In this otherwise excellent summary of the physiology of testosterone, the NY Times leaves out one crucial element: it's psychological effect. And no, I'm not just talking about the placebo effect. As I mentioned earlier, testosterone is well known for producing a euphoric high. We already know Landis was drowning his stage 16 sorrows in whisky. Why not add a little hormone to the mix as well? As researchers at USC note, "Testosterone overdose resembles opiate intoxication."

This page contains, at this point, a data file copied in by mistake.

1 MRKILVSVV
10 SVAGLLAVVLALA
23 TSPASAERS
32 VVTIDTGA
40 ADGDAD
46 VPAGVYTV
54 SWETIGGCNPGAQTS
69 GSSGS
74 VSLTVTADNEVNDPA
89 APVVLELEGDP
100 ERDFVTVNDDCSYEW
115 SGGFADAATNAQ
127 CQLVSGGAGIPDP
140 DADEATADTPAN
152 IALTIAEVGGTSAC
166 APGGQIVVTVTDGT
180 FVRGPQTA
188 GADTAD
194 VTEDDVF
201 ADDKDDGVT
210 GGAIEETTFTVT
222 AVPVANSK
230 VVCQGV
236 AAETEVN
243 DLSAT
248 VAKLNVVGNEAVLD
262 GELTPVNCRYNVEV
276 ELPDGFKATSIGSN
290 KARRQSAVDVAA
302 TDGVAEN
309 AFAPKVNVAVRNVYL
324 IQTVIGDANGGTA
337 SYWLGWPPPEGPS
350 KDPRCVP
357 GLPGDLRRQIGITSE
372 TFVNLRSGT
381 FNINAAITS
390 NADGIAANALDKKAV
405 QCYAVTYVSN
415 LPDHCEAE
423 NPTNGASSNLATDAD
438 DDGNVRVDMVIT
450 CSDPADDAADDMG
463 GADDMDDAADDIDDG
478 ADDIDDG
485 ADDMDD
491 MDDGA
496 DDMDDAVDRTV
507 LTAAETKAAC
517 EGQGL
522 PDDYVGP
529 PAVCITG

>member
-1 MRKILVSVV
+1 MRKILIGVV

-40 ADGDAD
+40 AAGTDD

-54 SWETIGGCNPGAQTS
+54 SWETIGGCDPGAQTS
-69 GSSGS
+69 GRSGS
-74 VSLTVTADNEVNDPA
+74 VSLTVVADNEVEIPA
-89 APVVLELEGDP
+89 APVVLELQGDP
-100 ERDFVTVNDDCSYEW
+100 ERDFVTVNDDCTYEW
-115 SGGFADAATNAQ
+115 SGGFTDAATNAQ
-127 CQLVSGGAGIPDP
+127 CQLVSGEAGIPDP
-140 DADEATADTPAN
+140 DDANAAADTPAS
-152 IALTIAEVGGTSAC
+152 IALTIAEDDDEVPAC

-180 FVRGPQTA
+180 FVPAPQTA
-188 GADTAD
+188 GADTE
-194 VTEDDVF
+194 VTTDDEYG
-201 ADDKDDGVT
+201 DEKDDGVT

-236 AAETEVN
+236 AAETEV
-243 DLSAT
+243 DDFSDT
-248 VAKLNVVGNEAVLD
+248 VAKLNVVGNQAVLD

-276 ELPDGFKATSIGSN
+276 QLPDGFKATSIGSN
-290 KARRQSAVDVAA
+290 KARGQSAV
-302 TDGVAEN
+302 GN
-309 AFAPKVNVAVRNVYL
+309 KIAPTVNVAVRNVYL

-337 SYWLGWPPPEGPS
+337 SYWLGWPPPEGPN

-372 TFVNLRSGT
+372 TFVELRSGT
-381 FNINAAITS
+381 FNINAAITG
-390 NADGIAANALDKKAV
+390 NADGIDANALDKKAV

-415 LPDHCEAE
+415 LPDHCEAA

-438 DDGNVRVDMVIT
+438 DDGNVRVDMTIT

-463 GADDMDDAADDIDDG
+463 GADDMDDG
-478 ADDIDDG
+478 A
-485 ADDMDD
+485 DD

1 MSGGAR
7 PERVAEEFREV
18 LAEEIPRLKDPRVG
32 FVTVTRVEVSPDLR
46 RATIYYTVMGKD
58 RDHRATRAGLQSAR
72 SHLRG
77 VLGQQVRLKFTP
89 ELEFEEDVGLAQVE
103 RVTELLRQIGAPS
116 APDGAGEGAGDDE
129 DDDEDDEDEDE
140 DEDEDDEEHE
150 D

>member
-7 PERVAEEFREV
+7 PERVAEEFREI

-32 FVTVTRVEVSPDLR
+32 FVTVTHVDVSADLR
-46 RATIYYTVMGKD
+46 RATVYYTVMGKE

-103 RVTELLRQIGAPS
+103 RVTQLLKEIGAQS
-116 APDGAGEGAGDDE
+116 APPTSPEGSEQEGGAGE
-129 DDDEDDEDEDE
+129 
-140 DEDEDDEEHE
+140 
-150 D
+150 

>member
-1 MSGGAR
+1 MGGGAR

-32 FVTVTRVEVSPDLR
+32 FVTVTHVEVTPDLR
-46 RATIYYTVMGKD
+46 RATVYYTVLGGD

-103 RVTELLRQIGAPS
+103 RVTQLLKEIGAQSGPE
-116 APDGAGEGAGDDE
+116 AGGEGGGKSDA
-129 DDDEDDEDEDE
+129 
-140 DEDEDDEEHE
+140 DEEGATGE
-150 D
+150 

Obviously, we might never know if Landis broke the rules and took synthetic hormone. (Athletes have no incentive to be honest; they can't cop a plea.) But I don't think that we should be evaluating the benefts of testosterone purely in terms of muscle mass and red blood cells. When it comes to talking about athletes, we all turn back into mind-body dualists. We forget that our brain is also full of hormones, and tripling your normal hormonal ratios is bound to profoundly mess with your head. (Apparently in a good way, given Landis' stage 17 performance.)
But was Landis still on his high on the subsequent days when his testosterone should have remained high enough to be easily detectable - but wasn't detected?